Lilian studied food science at ETH Zurich, completing a master’s degree in food process engineering, and now works as a process specialist at Nestlé. In addition to this, she represents the food industry on the Swiss Association for Standardization (SNV) Board.
28.11.2022 // General news
Meet young professionals in European Standardization
2022 is the European Year of Youth. To mark this occasion, CEN and CENELEC are conducting a series of interviews with young professionals in European standardization. One of the interviewees is SNV Board Member Lilian Fehlmann.
Please, present yourself. To what extent are you involved in standardization?
I am 33 years old and come from Switzerland. After studying at ETH Zurich Food Science with a major in Food Process Engineering, now I am working at Nestlé as a process specialist. I am also a Board Member of SNV (the Swiss Standardization Institute) as representative of the Food Industry. It has been an honour to be elected and I am looking forward to contributing to the standardization of the food industry sector.
Why and how did you become interested in standardization?
In my job, it is essential to make products with a perfect quality, and food safety is always the key priority. Additionally, the product must be CO2-neutral, energy efficient, and sourced fairly and sustainably. That is way I became interested in standardization: standards provide us with a powerful instrument to define and monitor the appropriate quality levels and best practices. For this reason, they facilitate our work in the complex jungle of regulations and necessities we are faced with. This is why I decided to participate to the standards-making work.
What kind of added value that you believe standardization provides users and standards-makers with?
I think an important value of standardization is that it is a good tool to help connect professionals, companies and industries and facilitate the exchange of best practices between them. If every company defined their own standard, without consulting with the others, it would not be of any value. And soon enough, it would also end up not being state of the art anymore. Instead, standardization provides a forum to exchange points of view, and also learn from each other: working together is always the key to improvement. Additionally, ensuring that the same standards are applied by all companies and the approach adopted is the same everywhere creates clarity and helps build trust in the market.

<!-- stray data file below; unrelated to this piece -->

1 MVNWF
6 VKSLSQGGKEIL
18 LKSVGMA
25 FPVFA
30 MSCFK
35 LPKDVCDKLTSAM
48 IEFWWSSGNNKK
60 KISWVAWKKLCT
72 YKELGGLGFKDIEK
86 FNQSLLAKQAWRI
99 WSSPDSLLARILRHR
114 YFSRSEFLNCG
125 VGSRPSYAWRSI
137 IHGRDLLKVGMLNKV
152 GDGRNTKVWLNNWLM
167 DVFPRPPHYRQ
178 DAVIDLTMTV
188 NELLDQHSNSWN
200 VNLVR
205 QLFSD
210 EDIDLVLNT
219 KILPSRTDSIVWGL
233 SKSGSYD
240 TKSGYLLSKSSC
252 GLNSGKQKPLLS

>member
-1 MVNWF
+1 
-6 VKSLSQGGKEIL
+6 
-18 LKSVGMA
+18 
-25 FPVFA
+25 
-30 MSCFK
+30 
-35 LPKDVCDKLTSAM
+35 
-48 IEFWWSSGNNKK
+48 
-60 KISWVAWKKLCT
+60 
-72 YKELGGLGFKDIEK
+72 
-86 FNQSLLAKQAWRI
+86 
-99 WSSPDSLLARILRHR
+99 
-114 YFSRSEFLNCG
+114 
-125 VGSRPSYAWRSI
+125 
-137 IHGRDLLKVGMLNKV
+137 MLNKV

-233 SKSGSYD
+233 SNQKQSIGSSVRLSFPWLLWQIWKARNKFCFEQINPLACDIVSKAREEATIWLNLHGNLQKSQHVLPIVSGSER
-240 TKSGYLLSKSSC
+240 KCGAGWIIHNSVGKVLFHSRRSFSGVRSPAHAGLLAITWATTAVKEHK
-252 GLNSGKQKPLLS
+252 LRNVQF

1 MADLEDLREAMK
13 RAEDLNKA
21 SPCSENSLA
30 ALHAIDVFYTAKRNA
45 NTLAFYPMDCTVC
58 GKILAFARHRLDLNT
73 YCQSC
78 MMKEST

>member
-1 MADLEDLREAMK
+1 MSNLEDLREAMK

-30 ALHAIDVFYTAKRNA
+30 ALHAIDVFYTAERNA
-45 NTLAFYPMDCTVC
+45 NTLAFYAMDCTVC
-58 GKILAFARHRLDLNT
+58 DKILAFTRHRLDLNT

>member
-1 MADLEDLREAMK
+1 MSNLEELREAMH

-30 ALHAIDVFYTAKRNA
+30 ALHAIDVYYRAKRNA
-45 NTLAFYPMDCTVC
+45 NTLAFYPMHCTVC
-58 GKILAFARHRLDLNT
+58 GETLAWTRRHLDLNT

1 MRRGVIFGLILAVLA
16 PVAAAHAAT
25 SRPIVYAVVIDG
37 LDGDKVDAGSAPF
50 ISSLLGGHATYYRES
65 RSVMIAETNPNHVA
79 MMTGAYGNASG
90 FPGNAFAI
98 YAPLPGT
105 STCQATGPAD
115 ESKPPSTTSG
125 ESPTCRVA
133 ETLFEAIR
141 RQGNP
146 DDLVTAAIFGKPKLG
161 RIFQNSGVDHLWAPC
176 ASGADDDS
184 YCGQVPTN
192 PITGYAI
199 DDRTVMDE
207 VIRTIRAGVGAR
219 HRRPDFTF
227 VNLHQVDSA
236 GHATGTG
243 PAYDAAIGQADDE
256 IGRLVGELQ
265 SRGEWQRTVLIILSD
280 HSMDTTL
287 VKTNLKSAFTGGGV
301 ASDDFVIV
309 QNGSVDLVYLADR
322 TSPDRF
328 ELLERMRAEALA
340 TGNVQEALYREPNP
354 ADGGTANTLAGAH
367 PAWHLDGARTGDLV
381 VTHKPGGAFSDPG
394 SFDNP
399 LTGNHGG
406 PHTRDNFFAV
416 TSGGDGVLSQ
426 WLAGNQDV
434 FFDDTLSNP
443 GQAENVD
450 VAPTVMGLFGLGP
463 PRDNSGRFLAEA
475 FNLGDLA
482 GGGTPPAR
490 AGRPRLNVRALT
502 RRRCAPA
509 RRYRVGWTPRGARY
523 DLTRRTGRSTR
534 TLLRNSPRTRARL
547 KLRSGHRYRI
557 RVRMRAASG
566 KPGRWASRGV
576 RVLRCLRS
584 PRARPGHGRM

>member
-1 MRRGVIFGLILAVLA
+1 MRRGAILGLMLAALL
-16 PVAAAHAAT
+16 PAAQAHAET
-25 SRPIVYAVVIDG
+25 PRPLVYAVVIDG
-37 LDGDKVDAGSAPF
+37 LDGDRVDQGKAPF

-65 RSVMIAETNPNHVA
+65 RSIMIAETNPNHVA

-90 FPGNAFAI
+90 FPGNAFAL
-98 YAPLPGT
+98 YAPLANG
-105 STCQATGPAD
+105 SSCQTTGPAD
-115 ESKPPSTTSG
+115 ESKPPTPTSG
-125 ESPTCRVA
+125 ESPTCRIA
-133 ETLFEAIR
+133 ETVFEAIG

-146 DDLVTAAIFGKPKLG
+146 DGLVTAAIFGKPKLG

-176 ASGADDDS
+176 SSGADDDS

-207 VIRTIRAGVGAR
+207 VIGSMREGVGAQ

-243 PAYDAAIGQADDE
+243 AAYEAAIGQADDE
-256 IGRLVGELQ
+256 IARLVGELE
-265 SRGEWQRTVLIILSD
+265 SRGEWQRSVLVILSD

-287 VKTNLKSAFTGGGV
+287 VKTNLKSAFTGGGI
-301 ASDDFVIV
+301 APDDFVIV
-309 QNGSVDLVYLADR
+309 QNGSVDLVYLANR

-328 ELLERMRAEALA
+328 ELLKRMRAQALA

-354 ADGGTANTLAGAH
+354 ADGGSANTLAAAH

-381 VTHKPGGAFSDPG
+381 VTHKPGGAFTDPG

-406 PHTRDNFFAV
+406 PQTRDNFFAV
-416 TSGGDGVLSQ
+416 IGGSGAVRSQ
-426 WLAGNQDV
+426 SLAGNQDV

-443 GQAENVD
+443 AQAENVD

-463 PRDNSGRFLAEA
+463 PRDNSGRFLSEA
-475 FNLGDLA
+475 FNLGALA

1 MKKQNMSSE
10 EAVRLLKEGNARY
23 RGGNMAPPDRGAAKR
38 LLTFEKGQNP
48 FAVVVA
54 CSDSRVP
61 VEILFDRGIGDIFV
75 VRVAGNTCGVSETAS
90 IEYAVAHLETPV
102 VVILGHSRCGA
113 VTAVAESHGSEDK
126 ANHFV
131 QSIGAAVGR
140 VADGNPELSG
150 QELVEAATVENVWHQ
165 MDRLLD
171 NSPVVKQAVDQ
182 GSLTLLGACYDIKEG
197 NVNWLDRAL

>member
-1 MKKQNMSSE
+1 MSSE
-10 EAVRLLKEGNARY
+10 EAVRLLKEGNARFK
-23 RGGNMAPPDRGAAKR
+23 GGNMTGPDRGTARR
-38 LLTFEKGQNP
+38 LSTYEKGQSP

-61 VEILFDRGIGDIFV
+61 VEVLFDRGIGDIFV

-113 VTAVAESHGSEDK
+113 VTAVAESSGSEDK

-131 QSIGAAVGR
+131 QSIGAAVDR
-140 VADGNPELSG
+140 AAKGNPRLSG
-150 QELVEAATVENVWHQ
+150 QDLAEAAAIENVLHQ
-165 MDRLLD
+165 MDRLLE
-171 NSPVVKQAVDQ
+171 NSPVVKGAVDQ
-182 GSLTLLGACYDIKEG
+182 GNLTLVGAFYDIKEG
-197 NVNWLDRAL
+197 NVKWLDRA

Do you have or have you had a role model or mentor in standardization? What is the best advice they gave you?
I don’t have just one specific mentor: everybody working at SNV opened my eyes on how powerful standards are! Thanks to them, I learnt that, although Switzerland is a small country, everyone can join the discussions and contribute to developing better standards.
Why should there be more young people in standardization?
Young people grew up with digital devices, living in a fully digital world. We are used to daily changes and are flexible and quick in adapting to new circumstances. Therefore, we can bring new and fresh perspectives to the table. Furthermore, including younger voices in standardization processes is an investment in the future, as they will become the standardization leaders of tomorrow. Nevertheless, we should not forget that the value of standards comes from the diversity of the system: everybody is important in their development, no matter their age!
You can follow the whole campaign here. The other interviews with young talents in the standardization field are available to read, too.
CEN/CENELEC | Meet young professionals in European standardization